ALBUM REVIEW: Clutch – Sunrise On Slaughter Beach

Clutch, the irrepressible quartet from Maryland, America have just graced our ears with a new record Sunrise On Slaughter Beach (Weathermarker) – their thirteenth record, coming four years after Book Of Bad Decisions. It is unmistakably a Clutch album, full of hearty riffs and deft turns of phrase, but it is a shorter and more varied one than its predecessor.

Despite its mere thirty-four minutes in length, they pack a lot in, with the first single and opening track ‘Red Alert (Boss Metal Zone)’ a fast and furious slab of sci-fi-inspired rock with a Blade Runner-influenced music video to boot. That and ‘We Strive for Excellence’ are good ways in – the latter is a taut rocker bristling with energy and tales of an exuberant childhood sung with force by Neil Fallon. Then there are the slower numbers – the thick groove and heavily laden guitar of ‘Slaughter Beach’, with its fierce, slow burner of a chorus, and the sludgy, stoner friendly ‘Nosferatu Madre’ with its Black Sabbath-like chugging riff.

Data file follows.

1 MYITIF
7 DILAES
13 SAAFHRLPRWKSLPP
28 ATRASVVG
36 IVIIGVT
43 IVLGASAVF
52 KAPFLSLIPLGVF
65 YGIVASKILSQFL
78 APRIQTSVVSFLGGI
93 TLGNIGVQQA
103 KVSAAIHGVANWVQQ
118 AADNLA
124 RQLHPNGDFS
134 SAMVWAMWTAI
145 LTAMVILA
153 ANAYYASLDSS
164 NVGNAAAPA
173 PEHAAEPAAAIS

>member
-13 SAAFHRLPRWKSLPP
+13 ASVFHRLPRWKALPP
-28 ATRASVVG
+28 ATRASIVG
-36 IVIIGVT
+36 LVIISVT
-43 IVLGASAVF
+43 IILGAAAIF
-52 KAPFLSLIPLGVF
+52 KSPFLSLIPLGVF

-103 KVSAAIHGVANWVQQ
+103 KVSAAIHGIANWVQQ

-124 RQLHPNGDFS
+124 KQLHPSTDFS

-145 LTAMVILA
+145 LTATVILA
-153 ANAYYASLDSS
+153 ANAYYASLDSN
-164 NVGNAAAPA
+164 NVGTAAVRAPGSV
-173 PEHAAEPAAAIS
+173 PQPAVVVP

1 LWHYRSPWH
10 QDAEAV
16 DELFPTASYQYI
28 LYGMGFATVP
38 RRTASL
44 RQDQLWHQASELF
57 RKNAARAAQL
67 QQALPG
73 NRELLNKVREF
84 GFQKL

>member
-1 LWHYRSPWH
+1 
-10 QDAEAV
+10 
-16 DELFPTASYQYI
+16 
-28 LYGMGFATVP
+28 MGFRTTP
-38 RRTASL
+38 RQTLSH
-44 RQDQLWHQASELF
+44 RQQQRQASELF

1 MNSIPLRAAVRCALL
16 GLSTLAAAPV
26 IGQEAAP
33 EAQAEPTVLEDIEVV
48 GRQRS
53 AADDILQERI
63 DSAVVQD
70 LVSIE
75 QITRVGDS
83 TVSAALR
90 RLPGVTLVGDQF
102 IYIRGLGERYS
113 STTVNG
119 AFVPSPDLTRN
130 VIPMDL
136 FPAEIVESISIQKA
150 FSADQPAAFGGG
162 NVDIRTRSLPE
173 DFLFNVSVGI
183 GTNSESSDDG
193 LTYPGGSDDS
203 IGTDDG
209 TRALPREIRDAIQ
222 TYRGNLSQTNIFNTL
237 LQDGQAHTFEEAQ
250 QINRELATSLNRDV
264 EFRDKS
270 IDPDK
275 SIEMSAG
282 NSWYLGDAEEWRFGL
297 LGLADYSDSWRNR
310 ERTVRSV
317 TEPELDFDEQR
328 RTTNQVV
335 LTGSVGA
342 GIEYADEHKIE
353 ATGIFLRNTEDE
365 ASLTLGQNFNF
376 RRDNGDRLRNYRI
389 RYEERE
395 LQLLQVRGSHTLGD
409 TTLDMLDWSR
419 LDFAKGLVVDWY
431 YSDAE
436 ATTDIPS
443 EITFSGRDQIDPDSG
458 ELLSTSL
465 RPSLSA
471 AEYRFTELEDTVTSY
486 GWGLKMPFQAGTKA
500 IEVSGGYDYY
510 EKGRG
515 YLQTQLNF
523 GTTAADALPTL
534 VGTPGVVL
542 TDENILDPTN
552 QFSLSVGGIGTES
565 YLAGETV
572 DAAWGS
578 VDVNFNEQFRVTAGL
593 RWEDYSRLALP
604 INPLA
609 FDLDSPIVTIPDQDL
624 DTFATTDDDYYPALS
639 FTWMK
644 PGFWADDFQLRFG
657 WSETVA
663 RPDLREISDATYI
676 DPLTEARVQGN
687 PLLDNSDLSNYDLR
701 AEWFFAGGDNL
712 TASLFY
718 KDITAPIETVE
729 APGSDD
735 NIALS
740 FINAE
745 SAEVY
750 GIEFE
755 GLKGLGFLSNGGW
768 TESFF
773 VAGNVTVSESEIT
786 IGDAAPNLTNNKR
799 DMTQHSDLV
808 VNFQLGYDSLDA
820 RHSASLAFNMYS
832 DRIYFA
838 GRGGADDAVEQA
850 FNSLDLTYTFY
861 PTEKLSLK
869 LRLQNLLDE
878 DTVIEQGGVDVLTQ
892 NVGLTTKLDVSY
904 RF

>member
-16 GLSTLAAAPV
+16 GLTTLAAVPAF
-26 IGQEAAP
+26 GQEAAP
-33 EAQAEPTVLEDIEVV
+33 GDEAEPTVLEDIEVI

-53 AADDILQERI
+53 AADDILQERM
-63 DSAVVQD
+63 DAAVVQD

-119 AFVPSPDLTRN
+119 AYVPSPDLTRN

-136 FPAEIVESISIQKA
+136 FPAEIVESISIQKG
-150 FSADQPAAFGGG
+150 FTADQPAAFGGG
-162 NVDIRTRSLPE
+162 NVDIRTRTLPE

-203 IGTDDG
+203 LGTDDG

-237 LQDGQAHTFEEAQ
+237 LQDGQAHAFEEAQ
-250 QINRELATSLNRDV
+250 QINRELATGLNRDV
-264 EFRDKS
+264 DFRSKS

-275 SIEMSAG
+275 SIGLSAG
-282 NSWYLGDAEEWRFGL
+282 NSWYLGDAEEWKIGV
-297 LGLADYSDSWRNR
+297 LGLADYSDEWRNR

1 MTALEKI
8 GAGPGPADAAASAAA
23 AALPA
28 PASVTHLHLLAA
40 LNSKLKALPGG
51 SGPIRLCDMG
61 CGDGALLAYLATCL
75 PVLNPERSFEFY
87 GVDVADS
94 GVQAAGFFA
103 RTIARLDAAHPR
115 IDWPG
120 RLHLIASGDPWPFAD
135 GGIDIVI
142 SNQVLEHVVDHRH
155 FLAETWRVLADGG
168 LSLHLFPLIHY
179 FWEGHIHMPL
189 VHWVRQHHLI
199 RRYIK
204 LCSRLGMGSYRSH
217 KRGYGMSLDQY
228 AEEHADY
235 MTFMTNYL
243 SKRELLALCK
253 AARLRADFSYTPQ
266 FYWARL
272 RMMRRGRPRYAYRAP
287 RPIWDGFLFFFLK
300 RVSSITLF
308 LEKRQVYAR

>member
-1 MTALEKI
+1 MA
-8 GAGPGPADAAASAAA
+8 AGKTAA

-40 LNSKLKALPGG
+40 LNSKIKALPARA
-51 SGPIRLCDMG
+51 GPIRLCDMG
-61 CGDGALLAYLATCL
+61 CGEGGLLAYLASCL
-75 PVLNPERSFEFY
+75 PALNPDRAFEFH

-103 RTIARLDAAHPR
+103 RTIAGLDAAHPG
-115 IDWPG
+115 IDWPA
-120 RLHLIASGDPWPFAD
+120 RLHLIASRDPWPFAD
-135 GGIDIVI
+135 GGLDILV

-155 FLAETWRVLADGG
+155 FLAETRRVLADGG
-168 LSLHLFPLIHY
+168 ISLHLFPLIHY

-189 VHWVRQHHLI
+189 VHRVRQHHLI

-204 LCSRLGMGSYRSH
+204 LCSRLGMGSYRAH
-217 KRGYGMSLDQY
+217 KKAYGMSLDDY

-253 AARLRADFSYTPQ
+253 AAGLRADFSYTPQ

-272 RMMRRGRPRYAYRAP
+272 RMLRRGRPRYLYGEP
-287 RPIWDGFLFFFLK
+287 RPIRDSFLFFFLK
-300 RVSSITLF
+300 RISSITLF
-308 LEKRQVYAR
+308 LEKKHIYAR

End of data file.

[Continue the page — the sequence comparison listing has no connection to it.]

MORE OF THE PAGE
Sunrise On Slaughter Beach is a densely packed album, and definitely one that rewards repeat visits. Be it the moody and atmospheric track ‘Mercy Brown’, the longest one here at over five minutes, or the woozy, miasma like psychedelia of ‘Skeletons on Mars’ – it is an eclectic, deftly woven record with a keen restless spirit. Then, right after ‘Skeletons…’ is ‘Three Golden Horns’, an empathic earworm warning us about the corrupting power of Jazz music. The relaxed ‘Jackhammer Our Names’, with its tribal drum beat and drawn out melodies, ends the record on a suitably left-field note.

With stoner, psychedelic, hard rock and atmospheric elements Clutch’s thirteenth album is a varied one that while short on run-time is not short on content. Once again the old adage is proven true, that there is no such thing as a bad Clutch record.

Buy the album here:


8 / 10